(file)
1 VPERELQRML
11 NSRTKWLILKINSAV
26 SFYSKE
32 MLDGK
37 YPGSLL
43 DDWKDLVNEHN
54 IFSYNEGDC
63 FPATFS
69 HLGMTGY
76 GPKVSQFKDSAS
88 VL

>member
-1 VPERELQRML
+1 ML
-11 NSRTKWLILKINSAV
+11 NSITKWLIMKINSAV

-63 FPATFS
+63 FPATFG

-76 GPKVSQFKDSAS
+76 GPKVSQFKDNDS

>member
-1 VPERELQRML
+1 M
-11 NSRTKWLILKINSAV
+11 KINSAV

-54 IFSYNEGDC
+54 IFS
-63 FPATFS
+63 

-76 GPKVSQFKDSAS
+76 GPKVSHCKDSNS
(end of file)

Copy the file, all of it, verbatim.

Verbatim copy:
1 VPERELQRML
11 NSRTKWLILKINSAV
26 SFYSKE
32 MLDGK
37 YPGSLL
43 DDWKDLVNEHN
54 IFSYNEGDC
63 FPATFS
69 HLGMTGY
76 GPKVSQFKDSAS
88 VL

>member
-1 VPERELQRML
+1 ML
-11 NSRTKWLILKINSAV
+11 NSITKWLIMKINSAV

-63 FPATFS
+63 FPATFG

-76 GPKVSQFKDSAS
+76 GPKVSQFKDNDS

>member
-1 VPERELQRML
+1 M
-11 NSRTKWLILKINSAV
+11 KINSAV

-54 IFSYNEGDC
+54 IFS
-63 FPATFS
+63 

-76 GPKVSQFKDSAS
+76 GPKVSHCKDSNS